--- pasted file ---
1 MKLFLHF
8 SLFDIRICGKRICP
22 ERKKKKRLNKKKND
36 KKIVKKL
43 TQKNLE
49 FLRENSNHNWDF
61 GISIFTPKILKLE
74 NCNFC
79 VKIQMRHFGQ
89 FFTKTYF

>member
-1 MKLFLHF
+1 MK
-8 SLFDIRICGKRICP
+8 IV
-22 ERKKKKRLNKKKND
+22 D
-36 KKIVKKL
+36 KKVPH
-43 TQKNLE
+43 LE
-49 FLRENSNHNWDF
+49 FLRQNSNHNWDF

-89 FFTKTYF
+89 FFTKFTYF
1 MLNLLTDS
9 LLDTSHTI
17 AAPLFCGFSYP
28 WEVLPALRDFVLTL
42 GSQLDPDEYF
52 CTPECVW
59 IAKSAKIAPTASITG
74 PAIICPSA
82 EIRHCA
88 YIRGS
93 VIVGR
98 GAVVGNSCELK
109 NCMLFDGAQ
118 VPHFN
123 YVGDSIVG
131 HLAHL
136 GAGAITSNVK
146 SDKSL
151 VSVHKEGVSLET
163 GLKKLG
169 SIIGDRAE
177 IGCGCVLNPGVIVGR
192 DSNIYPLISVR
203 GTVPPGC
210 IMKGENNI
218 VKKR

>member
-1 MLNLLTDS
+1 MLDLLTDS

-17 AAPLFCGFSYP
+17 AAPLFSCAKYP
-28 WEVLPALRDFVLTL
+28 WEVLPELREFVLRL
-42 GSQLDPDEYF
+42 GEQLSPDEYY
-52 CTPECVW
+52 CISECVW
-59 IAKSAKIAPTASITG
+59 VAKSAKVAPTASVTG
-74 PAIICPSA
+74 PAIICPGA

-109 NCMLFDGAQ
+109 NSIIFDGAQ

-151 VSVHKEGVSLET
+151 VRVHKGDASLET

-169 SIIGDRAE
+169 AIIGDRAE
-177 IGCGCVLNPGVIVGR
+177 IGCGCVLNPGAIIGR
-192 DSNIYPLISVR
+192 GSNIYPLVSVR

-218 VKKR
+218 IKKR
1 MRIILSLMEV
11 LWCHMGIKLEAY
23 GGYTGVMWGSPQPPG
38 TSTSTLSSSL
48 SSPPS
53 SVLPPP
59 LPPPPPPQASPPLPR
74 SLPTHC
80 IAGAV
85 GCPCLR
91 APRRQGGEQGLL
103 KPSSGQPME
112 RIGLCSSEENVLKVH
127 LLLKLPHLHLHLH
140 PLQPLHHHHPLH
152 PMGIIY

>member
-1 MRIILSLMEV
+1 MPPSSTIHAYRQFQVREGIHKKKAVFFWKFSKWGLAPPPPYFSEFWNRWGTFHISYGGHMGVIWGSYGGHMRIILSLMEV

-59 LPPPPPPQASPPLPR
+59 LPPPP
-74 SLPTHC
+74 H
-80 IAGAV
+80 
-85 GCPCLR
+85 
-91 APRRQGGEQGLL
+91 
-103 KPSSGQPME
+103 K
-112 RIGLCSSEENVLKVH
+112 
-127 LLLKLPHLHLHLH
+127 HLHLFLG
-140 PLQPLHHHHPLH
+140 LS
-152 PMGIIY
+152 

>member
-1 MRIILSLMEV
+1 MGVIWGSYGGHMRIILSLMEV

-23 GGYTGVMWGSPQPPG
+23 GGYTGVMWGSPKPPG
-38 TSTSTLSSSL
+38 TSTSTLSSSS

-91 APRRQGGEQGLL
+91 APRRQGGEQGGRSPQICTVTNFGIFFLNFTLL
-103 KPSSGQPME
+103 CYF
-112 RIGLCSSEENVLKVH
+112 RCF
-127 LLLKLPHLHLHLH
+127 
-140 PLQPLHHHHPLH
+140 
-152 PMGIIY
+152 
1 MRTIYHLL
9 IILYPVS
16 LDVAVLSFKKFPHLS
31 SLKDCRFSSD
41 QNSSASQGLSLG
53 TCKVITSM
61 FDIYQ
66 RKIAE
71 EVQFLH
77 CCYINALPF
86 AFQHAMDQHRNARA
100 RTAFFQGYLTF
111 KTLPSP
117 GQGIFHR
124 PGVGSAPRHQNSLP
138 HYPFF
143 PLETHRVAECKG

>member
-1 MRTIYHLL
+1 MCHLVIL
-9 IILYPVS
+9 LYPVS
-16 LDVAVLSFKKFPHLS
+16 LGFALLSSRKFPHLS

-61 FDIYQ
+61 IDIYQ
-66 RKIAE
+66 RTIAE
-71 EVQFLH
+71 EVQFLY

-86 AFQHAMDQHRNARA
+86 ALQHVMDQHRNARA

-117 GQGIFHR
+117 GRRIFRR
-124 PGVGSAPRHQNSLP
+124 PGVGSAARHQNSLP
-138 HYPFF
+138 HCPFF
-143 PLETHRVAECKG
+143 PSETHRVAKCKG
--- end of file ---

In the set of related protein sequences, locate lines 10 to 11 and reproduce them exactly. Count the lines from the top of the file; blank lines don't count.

89 FFTKTYF

>member